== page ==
They are objective data. They do not bow to symptoms, and they do not bow to our expectations or desires for the case to make sense. Doggedly pursued by hard data, we are forced to conform and, at times, abandon the subjective.

I need more. Rather than being hunted by the objective, I choose to hunt it.

“Can you pull up his old records?” A few clicks later, and my resident has the bedside computer displaying a CT scan from one month ago.

He has a large anterior mediastinal mass filling the retrosternal space and enveloping the superior vena cava and the pulmonic and aortic roots. Squirming through the mass, filled with a sliver of contrast, I see it.

The left coronary artery. Main, anterior descending, circumflex, all fighting their way through a heavy burden of encasing tumor. Disrespectful B cells eroding their way through the pericardium now sit up against the lateral wall of the left ventricle.

Classic ACS? He is 38, and his left coronary artery may not have ruptured atheroma. Instead, the poor vessel could be choking. Strangulated on all sides, compressed and smashed. The tumor had responded to R-CHOP and was apparently shrinking one month ago, but today is a different story. The vise on the tributaries of the left coronary could be tighter. A large anterolateral STEMI from extrinsic compression of a coronary vessel?

Or has the tumor eroded its way into the epicardium itself? The two are confluent by CT, and we lack the detail to tell anything more. What we could be looking at are aberrant repolarization patterns from disrupted myocytes not because of upstream ischemia but rather direct invasion.

And the absence of pain? I postulate it is because of a neuropathy. Not one of somatic nerves in the extremities, like a diabetic or alcoholic who can no longer feel the soles of his feet, but rather a visceral neuropathy. Not metabolic from subpar axonal transport of nutrients or nonenzymatic glycosylation of distal nerve fibers or inadequacy of the small vasonervorum. Instead I believe it to be from encasement of visceral afferents in the anterior mediastinum. All the nerves that modulate his sensation of myocardial distress are living under the reign of a large, aggressive B-cell tumor. It has no regard for their well-being. Like the deinnervated cardiac transplant recipient, he may not be capable of feeling myocardial pain.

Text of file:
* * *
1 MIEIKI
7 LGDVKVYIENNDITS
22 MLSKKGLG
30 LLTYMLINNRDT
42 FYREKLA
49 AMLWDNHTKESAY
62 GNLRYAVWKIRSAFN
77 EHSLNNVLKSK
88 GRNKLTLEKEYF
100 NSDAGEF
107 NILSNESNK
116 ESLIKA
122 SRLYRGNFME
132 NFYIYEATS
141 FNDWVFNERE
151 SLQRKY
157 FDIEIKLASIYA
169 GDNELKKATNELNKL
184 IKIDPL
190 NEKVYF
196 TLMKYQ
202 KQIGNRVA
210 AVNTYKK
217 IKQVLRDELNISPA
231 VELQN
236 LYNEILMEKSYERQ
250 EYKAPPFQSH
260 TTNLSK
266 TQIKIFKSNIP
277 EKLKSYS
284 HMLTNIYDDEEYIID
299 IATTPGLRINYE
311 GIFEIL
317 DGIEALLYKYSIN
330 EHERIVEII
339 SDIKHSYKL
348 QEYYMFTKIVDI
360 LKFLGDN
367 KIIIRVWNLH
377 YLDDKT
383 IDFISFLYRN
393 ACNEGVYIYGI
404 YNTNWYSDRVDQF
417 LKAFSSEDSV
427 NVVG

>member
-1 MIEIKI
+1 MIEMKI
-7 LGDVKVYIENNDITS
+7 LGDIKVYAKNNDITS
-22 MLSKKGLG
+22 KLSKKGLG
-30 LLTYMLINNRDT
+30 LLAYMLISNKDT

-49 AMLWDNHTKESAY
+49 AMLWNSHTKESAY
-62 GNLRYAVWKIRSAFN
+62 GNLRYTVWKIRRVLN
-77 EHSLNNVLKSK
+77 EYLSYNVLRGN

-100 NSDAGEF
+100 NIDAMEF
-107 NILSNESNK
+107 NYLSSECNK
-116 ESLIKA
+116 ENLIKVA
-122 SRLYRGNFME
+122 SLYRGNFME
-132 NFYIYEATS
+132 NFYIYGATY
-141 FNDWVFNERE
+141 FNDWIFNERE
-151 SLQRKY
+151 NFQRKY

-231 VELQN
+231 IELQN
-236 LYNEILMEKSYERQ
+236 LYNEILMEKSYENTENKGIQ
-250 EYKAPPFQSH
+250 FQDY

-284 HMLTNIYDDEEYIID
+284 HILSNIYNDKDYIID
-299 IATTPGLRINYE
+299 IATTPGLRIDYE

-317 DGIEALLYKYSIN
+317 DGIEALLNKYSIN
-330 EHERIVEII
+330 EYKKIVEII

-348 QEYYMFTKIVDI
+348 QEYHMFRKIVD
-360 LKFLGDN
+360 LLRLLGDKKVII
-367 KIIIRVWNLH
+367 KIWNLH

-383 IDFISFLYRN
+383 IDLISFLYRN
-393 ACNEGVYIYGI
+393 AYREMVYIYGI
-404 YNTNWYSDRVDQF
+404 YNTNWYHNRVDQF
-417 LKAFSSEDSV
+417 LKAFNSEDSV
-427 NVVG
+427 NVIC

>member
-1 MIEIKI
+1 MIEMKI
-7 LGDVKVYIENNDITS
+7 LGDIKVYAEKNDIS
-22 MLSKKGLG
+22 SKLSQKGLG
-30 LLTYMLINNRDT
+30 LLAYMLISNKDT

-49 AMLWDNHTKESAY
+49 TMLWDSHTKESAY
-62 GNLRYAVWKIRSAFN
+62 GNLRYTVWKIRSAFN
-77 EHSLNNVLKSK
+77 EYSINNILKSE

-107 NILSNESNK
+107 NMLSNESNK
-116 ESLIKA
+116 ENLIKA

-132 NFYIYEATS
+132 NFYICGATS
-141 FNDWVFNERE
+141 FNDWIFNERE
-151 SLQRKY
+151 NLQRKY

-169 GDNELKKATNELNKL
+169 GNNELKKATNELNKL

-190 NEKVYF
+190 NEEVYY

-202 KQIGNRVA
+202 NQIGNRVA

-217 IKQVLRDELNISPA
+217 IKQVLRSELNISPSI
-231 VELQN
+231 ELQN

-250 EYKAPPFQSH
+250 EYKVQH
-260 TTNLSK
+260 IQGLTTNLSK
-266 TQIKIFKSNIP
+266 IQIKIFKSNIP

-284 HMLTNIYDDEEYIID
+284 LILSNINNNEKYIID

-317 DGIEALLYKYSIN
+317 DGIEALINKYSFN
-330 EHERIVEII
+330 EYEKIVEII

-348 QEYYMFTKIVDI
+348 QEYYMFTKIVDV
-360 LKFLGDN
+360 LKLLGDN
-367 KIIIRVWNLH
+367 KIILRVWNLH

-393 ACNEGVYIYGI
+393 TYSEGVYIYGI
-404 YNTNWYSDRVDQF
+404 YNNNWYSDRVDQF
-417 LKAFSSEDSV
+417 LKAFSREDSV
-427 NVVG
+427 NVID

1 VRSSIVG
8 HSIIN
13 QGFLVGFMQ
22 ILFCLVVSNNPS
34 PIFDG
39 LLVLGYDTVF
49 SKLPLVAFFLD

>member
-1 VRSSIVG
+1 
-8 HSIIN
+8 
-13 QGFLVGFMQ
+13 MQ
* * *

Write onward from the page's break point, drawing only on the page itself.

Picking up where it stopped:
What can we do? He has plenty of muscle at risk, enough that his contractility has dropped to the point of doubling his heart rate to maintain a normal brachial artery tone. He is young, and the tumor is reportedly responding. The chemotherapy needs time. But right now, at this moment in the night, chemo or radiation are not practical ways to release the vise. Our only chance may be to have the interventionalist stent a coronary in the face of external invasion.

The zebra. The left main and circumflex are patent, and a 99% proximal lesion of OM1 is stented in the catheterization suite. Beyond that, a vise is suspected as the vessel abruptly terminates. A stent restored TIMI III flow up to this point, but nothing can be done for the distal compression.

Post-procedure electrocardiograms revealed the same diffuse tombstone pattern. And his troponin would only peak at 1. Why the persistent large territory of anterior-lateral ST elevations in the face of a meager troponin rise and a patent left main, anterior descending, and circumflex? I have to say for this unfortunate 38-year-young man, the initial possibility of direct myocardial invasion by tumor has become a grim probability.

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* Read all of Dr. Morchi's past columns at http://bit.ly/MorchiCollection.

* Comments about this article? Write to EMN at emn@lww.com.

© 2013 Lippincott Williams & Wilkins, Inc.